Photos by Audrey Penven

“I’m an artist that can do so much in the area of fashion, while my body doesn’t allow me to do much protesting,” said Chelle, who designed several looks and modeled one of mine (a dress made of handkerchiefs that could be pulled off to obscure multiple people’s faces in case of tear gas). “Having a thing that I could do and not worry about if it was a day I could walk or not felt really great. The interactive art aspect of the event was great because it helped us feel like a powerful community that can get shit done more than sitting at home and planning online. Coming to our events and getting our stickers and patches shows more commitment, and a more obvious message of safety to strangers looking for anti fascists.”

From humorous teeshirts offering messages of queer resistance to glittery gas masks, the outfits ranged from playful to useful. One designer wore a fairy version of the popular comic creation Tank Girl, called “Tink Girl”. Another displayed bandoliers carrying seeds instead of bullets, “for the discerning guerilla gardener”. Several wore outfits that offered protection and pockets for medics, the lifeblood of any direct action. Makeup and fabric were both used to obscure the faces of the models to prevent surveillance.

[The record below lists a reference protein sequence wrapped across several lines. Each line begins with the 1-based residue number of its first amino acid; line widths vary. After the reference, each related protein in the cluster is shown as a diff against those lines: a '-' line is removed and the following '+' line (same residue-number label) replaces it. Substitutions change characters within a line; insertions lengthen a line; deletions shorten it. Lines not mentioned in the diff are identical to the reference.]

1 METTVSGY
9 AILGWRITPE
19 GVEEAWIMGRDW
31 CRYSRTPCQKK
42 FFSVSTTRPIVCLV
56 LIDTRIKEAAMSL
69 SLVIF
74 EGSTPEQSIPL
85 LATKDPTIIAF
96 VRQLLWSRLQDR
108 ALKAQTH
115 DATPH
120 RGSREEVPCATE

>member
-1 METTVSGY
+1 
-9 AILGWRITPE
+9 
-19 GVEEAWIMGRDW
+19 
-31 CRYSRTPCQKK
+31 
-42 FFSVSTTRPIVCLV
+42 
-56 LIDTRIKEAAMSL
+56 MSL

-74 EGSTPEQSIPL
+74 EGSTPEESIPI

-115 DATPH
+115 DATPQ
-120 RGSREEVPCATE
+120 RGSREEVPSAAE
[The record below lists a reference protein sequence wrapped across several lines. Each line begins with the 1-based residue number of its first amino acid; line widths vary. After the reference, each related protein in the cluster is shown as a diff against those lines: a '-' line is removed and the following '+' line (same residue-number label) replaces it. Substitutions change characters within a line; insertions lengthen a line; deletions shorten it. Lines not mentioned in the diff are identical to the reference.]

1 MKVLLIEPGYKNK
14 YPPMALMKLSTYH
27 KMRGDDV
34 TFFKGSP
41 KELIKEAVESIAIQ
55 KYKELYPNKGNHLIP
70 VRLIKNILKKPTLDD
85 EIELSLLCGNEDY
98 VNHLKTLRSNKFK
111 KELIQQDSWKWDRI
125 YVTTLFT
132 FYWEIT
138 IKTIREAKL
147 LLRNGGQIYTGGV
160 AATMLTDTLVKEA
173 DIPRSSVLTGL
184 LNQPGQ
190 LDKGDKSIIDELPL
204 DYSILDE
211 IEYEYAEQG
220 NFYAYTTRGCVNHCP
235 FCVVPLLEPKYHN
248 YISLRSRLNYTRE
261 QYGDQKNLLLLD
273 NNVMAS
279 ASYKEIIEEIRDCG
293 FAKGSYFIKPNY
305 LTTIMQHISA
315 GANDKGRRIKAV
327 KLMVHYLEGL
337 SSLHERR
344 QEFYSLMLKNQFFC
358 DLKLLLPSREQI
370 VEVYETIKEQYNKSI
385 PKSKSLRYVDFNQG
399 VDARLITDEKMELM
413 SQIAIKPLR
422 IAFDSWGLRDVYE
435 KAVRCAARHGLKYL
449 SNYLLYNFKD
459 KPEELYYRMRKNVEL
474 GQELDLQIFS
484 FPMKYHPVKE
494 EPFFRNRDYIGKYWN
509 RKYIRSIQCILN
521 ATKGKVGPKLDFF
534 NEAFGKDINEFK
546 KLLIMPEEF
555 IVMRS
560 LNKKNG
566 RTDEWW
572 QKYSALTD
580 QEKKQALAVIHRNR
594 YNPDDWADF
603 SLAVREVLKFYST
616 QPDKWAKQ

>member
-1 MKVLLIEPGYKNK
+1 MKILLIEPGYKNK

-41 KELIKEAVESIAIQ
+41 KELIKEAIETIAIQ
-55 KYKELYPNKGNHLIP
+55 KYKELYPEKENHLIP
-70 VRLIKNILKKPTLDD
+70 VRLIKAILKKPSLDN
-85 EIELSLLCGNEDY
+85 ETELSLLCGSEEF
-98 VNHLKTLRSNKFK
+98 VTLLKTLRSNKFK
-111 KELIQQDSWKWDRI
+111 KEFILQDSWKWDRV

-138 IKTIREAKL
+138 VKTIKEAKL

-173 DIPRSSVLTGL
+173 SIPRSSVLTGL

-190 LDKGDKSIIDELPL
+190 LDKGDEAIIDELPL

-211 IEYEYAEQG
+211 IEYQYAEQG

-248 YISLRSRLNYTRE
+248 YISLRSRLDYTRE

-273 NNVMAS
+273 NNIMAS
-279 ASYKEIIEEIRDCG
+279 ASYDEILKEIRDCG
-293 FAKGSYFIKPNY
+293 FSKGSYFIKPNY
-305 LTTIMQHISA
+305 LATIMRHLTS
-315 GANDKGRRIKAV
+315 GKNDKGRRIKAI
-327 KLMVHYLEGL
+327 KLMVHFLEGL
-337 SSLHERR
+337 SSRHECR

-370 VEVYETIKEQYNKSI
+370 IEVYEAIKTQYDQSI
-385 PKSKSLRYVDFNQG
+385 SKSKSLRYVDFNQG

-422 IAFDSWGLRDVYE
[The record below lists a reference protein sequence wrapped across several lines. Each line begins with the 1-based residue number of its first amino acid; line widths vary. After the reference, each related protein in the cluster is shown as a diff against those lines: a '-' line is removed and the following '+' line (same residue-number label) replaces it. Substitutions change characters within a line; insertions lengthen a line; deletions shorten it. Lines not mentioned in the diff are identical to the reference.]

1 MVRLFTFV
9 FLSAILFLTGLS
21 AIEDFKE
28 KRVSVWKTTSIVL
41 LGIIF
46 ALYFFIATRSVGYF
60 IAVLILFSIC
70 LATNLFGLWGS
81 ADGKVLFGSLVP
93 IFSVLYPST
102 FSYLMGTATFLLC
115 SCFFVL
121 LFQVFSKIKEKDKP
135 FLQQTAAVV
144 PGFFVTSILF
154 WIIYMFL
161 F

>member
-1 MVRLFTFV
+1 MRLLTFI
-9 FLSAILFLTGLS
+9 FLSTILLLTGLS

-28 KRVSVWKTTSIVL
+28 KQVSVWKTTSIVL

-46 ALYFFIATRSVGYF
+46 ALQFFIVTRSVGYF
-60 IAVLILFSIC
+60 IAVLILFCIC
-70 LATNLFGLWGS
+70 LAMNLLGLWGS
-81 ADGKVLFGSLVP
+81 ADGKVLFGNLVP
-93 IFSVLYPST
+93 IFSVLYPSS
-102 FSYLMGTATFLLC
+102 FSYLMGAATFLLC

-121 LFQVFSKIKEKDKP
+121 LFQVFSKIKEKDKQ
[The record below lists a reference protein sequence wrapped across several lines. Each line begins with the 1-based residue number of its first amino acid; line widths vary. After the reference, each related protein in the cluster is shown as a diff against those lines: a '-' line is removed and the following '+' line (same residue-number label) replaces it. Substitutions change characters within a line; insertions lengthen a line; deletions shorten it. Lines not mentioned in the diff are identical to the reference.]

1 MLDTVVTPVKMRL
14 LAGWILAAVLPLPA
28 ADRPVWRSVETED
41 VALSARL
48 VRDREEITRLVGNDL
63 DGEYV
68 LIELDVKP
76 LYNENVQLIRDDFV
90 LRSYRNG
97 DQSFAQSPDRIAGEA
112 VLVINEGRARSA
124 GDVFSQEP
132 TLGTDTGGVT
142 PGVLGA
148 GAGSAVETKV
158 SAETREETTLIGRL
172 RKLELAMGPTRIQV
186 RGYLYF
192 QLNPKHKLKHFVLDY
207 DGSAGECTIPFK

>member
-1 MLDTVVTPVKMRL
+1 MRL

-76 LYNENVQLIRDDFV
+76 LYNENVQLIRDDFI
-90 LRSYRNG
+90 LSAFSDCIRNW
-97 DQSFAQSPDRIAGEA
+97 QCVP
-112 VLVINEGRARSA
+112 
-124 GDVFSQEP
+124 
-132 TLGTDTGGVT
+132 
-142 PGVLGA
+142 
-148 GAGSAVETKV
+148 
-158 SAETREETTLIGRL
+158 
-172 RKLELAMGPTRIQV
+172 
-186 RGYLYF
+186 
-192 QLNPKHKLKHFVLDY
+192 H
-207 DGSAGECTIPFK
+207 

Recent months have seen various symbols of resistance pop up. Safety pins were proposed as a way to silently tell those around you that you would have their backs in a confrontation. Pink pussy hats rallied people together at the Women’s Marches around the world. There is something comforting about these gestures, certainly, but we must recognize the ugly reality in the Bay and across the United States — gestures alone cannot stop the tide of white supremacists, emboldened by a government they feel has their side. Through the medium of fashion, we sought to offer something both powerful and practical to a crowd wondering how they would survive the next four years.

Photos by Audrey Penven